“Superstition ain’t the way.”
- Stevie Wonder
Show me a particular occupation, and I’ll find you a superstition or two unique to that group. Whether it’s sailors and their many nautical beliefs, architects designing buildings without a thirteenth floor, or theatrical performers insisting on hearing “break a leg” instead of “good luck,” everybody has their own lore.
Athletes are perhaps the most notorious for their superstitions, from wearing lucky colors or equipment to sticking to ritualistic meals during a streak or taking specific steps (however nonsensical) to break a slump.
But what about lawyers; those rational beings who dwell in the realm of logic and reason? Surely, they are the exception to the superstition rule.
Nope. It seems that lawyers can be just as superstitious as the next person, and trial lawyers are perhaps the most superstitious of the bunch. I’ll admit it—I always wear a lucky tie on the first day of trial, and I frequently will stick with the same lunchtime spot close to the courthouse.
Once, I even managed to park in the same parking space every day (no mean feat at a busy urban courthouse), convincing myself that this little ritual had something to do with how well the trial went.
Often, the superstition is associated with a talisman or lucky object. For most lawyers, that’s a lucky tie or suit (one prosecutor used to wear her “hanging suit” during every capital murder trial).
Ira Lee Sorkin, who represented Bernie Madoff during his big Ponzi scheme legal wranglings, always wears a particular type of Hebrew University tie during his opening statement.
Celebrity lawyer Benjamin Brafman wore a “bendel” (a slender bracelet of red thread from Israel that is supposed to ward off evil) every day while defending P Diddy (aka Sean Combs) during a 2001 weapons possession trial. Combs was acquitted, and Brafman has been wearing the bendel at trial ever since.
Brafman insists he’s not superstitious, but says “I just wear it because since I’ve put it on, I’ve enjoyed good luck, both personally and professionally. Do I think about just breaking it off and throwing it away? Yes, the thought has occurred to me, But I haven’t.”
In California, Van Nuys Deputy District Attorney Terese Hutchison would never try a case without her trademark Batman watch, saying “My Batman watch is sacred to me.”
For Houston criminal defense attorney Jack Zimmerman, it’s his lucky boots that he feels make the difference. Another Houston defense attorney, Joe Bailey, swears by his lucky shoes.
He says “The last success, or catastrophe, dictates which pair I wear. They must be newly polished. The left one goes on first and cannot be tied before the right one is on. Even though they may develop a hole, I refuse to deviate from a ‘successful pair.’ They can be resoled.”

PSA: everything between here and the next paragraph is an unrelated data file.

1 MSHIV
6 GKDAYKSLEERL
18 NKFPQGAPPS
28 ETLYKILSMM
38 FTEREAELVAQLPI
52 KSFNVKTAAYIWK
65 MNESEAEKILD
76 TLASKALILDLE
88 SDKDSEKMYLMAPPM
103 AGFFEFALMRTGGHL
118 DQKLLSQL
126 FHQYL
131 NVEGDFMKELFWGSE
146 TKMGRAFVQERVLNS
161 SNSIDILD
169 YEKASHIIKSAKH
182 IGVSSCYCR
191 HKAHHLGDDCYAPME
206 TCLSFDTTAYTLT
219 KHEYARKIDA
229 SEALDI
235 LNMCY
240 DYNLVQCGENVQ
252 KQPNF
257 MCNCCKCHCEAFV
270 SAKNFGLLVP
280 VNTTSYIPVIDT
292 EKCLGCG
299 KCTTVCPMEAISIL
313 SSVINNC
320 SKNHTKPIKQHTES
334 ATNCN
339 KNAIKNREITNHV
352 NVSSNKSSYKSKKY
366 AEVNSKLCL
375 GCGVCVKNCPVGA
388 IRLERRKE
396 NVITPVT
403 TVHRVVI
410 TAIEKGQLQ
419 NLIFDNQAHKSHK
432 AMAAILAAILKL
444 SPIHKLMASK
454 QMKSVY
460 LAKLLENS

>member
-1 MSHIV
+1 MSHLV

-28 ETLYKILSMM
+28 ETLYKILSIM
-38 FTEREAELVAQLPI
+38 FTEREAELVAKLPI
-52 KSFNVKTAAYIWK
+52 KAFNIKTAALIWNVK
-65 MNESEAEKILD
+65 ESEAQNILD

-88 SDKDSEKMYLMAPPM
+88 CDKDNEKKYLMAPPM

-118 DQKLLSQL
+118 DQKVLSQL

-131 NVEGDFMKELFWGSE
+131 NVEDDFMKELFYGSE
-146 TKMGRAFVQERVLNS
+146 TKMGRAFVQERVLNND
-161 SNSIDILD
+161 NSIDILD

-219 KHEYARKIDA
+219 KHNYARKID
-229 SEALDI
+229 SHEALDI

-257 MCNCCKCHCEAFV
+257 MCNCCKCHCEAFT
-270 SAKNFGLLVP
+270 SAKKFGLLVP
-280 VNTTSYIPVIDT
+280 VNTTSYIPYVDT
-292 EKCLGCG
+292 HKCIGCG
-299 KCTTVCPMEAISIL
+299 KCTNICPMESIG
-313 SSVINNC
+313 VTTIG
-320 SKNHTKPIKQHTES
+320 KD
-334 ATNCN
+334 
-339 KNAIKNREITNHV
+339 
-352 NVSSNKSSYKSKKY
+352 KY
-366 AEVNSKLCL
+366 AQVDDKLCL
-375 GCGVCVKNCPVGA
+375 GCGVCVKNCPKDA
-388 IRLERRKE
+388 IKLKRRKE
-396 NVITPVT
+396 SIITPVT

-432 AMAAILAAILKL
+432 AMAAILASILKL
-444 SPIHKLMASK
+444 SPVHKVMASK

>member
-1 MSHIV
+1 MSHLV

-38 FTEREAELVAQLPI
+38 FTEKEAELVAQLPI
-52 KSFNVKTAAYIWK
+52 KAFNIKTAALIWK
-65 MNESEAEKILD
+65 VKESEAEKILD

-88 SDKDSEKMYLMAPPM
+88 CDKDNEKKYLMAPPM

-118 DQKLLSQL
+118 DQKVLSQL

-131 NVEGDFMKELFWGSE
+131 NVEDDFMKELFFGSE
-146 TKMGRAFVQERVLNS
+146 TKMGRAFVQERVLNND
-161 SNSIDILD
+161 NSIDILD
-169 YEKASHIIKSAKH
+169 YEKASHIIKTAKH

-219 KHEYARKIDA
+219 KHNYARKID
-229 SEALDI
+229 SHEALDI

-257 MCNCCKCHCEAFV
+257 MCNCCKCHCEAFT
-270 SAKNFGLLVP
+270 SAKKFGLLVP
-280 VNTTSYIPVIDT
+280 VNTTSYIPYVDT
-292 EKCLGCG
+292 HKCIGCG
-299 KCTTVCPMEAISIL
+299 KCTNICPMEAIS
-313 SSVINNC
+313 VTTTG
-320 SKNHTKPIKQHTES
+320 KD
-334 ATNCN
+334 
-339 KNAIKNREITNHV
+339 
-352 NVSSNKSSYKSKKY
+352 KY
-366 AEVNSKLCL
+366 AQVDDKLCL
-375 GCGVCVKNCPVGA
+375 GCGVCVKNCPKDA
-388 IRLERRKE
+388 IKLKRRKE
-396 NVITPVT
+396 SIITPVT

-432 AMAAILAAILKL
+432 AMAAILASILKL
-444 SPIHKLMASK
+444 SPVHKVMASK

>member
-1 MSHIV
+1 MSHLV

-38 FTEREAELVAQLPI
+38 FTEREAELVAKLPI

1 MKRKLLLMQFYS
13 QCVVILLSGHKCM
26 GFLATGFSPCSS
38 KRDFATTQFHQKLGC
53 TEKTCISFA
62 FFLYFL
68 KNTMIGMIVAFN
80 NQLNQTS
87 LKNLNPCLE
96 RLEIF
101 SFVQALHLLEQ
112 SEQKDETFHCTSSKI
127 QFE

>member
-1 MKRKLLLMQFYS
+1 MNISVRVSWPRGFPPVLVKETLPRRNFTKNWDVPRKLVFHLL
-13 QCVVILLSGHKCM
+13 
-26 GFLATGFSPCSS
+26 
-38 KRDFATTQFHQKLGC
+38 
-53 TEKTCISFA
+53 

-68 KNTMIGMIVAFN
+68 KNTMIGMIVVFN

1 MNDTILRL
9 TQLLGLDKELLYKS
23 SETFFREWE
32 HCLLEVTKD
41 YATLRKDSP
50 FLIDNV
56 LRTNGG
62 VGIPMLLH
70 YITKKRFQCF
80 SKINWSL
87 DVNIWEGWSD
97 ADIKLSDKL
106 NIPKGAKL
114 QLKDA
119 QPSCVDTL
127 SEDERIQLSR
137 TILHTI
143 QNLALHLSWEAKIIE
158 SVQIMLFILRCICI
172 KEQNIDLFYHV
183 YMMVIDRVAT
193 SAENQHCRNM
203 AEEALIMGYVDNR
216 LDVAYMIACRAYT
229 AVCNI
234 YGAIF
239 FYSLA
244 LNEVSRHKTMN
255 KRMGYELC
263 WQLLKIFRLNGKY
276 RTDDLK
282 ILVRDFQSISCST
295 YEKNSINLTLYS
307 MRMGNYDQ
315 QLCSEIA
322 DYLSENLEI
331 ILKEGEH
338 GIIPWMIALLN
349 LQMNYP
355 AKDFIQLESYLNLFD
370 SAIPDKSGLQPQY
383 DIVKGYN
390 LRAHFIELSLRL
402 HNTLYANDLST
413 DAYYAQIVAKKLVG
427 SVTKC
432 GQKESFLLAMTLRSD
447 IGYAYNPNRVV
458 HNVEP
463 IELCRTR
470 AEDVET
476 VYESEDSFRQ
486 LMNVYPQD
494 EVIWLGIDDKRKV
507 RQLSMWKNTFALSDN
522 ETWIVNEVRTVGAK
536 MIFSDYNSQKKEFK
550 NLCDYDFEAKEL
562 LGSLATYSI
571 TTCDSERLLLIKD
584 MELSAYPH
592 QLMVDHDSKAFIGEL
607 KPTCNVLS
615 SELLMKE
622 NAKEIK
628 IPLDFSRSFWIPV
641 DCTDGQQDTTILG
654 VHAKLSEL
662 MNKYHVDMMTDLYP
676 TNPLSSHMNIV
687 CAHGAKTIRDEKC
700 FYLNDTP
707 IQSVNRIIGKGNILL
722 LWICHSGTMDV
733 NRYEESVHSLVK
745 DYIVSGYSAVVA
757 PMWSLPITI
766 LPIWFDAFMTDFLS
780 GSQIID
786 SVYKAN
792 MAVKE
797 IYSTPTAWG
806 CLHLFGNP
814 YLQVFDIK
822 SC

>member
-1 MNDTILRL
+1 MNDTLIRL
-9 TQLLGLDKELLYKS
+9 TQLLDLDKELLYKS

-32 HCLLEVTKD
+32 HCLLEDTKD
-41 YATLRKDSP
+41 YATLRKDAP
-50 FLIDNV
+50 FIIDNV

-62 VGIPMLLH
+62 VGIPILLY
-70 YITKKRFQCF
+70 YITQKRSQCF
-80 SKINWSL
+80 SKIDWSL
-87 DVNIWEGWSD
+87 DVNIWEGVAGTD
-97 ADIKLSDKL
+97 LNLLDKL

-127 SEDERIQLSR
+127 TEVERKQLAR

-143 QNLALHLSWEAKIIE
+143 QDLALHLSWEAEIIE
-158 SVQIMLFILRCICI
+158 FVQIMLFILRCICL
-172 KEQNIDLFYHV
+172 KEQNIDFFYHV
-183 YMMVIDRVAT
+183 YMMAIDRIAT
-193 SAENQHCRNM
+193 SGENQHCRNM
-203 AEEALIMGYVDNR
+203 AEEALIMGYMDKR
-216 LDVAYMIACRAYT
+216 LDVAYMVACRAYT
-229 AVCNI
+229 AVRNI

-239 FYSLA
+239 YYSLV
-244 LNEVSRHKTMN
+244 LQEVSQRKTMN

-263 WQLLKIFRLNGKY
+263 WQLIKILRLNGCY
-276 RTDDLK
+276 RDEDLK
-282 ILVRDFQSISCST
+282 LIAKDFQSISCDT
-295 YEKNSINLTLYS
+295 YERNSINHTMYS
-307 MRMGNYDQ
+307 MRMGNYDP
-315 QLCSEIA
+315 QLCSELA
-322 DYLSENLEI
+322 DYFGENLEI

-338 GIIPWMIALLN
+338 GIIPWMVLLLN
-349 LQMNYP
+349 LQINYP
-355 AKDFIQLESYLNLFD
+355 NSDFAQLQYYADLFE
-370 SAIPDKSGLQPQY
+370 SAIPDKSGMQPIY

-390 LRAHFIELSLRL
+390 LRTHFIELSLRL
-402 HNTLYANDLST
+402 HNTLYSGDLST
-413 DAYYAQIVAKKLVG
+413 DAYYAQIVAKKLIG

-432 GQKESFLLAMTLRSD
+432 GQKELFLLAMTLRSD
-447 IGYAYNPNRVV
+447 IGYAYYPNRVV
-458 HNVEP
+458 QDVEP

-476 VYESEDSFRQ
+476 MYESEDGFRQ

For other lawyers, it’s not the lucky talisman or article of clothing that brings out their superstitious side, it’s what they put in their stomachs.
New York defense attorney Murray Richman repeatedly eats the same meal—a Mayan sun salad with a sautéed filet of salmon—at the same restaurant every day during trials that can last for weeks at a time.
For Peter Quijano, his ritual meal during trial was a cheddar burger and Bloody Mary from the same restaurant (the Whiskey Tavern), served by the same waitress and eaten at the same booth. Quijano also has another quirk to ward off jinxes; he tries to insert the name of his Scottish terrier, Watson, into every closing argument. “The trial gods are very powerful,” he says. “You respect them. You make little offerings.”
And for many attorneys, the superstition has nothing to do with items of food or clothing. David Ruhnke, who specializes in defending capital murder cases, avoids the color black at all costs.
“I believe that black is a color particularly associated with death and mourning, so I will not write in black ink.”
He sends emails with blue letters, and uses blue, green, or white binders. Maybe he’s on to something—he’s won 14 out of 16 capital trials, and hasn’t had a client executed.
Other lawyers ritualistically take the same route to the courthouse or always go in a particular entrance during trial, like Deirdre van Dornum of the federal public defender’s office in New York.
Meanwhile, still other attorneys refrain from getting their hair cut, while some listen to particular songs as part of a pre-trial ritual. For Houston appellate specialist Brian Wice, it’s always Eminem’s “Lose Yourself” (a favorite of mine as well). Bill Rosch, another Houston lawyer, is particularly fond of a classic, Aaron Copland’s “Fanfare for the Common Man.”
Whether it’s a rabbit’s foot in your pocket, a lucky tie around your neck, or a ritualistic meal, why do otherwise rational professionals allow themselves to be governed by superstition?
Frances Cattermole-Tally of the UCLA Center for the Study of Comparative Folklore and Mythology has a theory.
“They’re in a profession where they’re sort of under the gun all the time,” she notes. “When people are under a lot of stress—and lawyers are—they do things they might later recognize as irrational but which don’t hurt anyone. And they might help.”
Arthur Miller, a law professor at NYU, says it really amounts to lawyers behaving much like, say, a baseball player tapping his cleats or a stage actor not whistling backstage—they’re only human.
“It’s part of the human condition that no matter how many years of education you’ve had, you still have faith in certain totems,” Miller observes.
Ultimately, trial lawyers are people, too. And, hey, if wearing lucky socks makes your heart surgeon, airline pilot on your flight, or even the lawyer handling your case, feel better about his or her performance, should you really care?